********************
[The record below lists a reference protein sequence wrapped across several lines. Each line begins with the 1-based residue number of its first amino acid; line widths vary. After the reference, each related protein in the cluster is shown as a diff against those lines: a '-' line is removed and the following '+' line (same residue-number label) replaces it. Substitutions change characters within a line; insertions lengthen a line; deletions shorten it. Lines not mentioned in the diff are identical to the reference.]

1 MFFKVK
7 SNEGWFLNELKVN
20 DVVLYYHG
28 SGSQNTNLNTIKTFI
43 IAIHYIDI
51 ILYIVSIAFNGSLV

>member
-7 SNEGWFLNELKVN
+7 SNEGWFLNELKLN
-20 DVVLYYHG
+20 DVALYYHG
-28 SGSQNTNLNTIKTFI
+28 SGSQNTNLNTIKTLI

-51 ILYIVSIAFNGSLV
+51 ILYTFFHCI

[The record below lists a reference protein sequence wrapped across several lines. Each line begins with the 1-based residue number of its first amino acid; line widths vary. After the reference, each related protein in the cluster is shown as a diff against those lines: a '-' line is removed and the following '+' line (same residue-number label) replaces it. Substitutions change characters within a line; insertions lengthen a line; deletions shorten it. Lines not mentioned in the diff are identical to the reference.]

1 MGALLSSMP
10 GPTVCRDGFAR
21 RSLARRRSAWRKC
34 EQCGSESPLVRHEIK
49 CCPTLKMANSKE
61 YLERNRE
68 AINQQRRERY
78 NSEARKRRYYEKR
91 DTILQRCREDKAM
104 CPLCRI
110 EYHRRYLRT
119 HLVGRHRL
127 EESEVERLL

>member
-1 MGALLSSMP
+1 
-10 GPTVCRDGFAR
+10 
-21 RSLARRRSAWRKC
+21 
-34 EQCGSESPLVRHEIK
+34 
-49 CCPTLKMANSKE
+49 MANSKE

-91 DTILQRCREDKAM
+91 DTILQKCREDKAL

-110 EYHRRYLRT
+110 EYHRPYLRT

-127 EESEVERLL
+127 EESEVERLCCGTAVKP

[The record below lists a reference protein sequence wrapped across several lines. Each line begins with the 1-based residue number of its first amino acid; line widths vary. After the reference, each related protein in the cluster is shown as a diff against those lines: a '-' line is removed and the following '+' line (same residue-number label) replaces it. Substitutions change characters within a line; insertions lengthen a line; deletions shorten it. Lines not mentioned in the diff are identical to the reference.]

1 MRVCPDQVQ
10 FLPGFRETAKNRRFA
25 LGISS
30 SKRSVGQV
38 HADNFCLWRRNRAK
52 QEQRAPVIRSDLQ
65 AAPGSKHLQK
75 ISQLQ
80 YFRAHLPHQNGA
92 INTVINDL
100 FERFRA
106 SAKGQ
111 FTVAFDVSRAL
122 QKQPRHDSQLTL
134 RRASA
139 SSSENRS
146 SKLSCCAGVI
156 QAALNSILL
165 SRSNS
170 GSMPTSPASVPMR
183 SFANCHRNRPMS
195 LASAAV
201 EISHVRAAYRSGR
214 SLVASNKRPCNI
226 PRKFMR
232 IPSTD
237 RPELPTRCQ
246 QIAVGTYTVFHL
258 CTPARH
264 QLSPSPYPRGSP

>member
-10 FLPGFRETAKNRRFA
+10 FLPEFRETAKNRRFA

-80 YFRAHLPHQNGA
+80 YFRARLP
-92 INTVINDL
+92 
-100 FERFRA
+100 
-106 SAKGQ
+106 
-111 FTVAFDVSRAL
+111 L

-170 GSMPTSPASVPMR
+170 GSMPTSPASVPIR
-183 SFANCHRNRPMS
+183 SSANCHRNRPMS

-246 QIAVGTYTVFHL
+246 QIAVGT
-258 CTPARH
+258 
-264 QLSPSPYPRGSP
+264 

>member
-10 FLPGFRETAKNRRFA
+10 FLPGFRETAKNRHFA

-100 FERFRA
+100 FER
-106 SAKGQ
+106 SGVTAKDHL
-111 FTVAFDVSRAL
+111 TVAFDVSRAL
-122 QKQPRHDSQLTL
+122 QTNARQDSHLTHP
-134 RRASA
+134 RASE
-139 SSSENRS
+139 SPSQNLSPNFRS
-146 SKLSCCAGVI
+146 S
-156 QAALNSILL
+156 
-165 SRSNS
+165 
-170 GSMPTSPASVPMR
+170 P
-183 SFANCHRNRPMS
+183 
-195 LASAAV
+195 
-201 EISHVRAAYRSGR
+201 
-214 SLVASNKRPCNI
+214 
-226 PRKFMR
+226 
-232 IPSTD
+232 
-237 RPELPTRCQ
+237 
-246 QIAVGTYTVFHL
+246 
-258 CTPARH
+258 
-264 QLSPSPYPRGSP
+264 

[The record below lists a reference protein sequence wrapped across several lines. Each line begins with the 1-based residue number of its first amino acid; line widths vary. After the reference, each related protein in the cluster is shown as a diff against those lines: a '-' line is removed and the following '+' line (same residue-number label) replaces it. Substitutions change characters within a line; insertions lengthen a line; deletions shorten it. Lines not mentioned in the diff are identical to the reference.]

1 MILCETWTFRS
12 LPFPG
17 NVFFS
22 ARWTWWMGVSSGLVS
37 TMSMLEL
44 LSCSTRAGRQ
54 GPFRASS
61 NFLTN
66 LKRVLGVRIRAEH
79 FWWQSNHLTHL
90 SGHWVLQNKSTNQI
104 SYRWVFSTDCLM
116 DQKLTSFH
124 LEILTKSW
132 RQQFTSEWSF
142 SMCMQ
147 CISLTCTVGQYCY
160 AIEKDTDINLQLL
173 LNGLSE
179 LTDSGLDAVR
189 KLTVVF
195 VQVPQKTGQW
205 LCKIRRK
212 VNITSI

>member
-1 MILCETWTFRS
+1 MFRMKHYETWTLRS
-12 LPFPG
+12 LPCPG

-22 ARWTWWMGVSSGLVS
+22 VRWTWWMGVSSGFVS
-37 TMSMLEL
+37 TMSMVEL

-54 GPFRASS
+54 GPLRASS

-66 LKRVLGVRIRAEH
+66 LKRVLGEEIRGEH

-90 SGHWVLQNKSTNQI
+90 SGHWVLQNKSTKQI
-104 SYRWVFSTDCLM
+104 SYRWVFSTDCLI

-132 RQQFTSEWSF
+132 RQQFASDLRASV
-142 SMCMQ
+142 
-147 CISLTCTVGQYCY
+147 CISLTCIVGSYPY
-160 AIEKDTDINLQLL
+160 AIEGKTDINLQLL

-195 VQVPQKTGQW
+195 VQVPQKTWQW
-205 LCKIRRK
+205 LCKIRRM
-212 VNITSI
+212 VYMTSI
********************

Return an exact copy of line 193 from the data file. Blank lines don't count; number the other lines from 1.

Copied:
-160 AIEKDTDINLQLL